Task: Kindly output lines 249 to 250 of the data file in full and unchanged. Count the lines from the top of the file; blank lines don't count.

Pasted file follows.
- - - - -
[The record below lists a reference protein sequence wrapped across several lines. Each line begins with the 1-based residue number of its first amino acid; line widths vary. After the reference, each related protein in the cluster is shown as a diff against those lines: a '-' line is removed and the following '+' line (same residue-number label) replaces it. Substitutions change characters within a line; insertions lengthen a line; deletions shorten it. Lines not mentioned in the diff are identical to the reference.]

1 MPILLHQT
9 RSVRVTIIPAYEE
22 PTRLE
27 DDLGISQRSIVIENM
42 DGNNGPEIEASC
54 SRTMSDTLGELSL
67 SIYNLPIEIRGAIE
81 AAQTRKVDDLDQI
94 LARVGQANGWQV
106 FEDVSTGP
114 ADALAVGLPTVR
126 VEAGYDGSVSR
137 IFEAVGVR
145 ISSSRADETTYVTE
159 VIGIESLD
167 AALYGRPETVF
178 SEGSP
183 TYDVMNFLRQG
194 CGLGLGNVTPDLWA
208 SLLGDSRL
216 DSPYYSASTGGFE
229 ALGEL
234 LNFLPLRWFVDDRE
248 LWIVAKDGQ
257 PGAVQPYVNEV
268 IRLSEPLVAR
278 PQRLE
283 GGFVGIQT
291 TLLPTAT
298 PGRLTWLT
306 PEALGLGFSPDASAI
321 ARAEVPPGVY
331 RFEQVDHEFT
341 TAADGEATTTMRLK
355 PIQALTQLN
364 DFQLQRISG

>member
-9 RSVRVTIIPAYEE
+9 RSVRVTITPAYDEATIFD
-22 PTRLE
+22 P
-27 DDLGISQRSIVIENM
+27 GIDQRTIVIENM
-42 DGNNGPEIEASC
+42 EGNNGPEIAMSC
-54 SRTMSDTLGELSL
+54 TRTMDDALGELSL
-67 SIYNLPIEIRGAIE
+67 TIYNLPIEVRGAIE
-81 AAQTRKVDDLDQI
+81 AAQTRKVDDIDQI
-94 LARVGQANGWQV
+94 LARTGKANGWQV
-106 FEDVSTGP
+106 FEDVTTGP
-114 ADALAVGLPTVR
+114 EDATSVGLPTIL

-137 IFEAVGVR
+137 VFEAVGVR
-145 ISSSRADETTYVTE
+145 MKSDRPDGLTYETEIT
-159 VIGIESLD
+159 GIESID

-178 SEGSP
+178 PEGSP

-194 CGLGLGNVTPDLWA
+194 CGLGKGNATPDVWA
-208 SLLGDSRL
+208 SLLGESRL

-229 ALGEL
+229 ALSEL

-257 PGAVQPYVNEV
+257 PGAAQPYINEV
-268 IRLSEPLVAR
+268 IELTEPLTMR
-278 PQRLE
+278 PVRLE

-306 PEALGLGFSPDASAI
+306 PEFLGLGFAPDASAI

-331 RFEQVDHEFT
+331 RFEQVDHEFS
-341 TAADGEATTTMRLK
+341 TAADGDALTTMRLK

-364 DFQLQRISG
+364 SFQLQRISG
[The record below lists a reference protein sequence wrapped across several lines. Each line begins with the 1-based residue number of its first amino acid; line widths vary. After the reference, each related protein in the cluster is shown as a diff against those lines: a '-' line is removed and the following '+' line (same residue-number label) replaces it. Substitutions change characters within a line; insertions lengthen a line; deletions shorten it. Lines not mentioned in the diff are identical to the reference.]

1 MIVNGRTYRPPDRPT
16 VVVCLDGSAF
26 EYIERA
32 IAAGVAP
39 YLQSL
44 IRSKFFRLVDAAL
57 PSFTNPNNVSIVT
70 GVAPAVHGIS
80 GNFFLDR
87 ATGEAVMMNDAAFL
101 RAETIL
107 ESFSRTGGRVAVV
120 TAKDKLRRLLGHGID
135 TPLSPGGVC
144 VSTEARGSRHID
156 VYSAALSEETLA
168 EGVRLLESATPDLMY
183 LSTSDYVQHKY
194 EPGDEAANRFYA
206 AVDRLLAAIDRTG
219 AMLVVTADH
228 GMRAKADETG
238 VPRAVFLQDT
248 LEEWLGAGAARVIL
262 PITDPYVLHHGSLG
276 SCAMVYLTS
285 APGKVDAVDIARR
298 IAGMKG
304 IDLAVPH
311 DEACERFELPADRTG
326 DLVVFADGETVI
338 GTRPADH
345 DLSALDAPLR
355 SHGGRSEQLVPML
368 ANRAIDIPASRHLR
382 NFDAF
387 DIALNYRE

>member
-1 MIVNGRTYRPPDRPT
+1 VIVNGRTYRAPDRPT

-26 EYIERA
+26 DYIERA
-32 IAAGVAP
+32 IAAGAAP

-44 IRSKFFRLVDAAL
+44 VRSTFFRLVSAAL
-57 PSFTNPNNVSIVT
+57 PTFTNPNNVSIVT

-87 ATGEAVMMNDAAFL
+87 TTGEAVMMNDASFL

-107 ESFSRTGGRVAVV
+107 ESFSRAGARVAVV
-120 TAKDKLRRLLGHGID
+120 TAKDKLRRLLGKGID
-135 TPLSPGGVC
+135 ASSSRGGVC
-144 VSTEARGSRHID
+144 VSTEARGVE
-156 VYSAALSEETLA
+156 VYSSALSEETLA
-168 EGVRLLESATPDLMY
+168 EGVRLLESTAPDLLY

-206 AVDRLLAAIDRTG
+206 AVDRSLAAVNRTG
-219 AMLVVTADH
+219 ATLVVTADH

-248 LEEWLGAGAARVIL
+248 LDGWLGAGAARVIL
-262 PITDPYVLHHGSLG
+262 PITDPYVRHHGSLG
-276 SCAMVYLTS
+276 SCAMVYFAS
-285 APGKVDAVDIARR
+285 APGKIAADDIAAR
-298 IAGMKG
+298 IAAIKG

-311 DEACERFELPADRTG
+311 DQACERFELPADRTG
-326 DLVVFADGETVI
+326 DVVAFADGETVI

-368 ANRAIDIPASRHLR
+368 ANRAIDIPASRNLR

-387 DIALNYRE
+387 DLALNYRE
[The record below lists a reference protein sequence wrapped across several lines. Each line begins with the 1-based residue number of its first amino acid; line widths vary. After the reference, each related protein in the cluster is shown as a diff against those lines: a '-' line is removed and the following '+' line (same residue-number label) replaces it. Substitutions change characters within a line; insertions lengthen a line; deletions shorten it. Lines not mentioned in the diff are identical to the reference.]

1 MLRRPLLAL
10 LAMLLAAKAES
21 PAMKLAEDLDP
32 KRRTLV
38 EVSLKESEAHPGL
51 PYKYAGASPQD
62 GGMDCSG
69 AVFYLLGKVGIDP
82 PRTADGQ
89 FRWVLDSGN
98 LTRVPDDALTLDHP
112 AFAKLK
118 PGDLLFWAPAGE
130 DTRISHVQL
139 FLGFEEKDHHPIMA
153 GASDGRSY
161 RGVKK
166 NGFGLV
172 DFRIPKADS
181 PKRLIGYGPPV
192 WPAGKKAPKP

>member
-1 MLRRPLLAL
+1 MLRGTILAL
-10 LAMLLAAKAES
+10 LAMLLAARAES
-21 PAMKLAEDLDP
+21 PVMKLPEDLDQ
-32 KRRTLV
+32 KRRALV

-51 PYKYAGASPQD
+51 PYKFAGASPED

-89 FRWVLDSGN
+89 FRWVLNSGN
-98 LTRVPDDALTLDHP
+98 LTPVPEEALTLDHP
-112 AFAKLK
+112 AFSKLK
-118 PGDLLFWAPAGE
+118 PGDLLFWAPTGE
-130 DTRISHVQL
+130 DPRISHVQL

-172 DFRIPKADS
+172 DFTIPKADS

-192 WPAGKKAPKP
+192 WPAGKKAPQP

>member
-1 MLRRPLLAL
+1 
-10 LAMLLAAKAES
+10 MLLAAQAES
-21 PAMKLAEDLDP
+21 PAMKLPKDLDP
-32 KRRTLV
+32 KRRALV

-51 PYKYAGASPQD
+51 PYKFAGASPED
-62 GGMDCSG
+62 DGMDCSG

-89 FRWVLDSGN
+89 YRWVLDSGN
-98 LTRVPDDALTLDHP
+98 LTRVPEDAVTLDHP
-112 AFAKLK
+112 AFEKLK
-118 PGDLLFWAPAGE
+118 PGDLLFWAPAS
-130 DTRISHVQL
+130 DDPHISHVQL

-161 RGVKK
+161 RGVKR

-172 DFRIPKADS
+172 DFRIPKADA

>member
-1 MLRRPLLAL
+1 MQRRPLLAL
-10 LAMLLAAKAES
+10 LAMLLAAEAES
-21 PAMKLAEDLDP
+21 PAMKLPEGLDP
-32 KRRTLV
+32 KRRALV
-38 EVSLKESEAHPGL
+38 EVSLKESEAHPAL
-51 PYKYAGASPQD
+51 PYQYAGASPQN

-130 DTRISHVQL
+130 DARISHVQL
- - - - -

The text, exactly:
-10 LAMLLAAKAES
+10 LAMLLAAEAES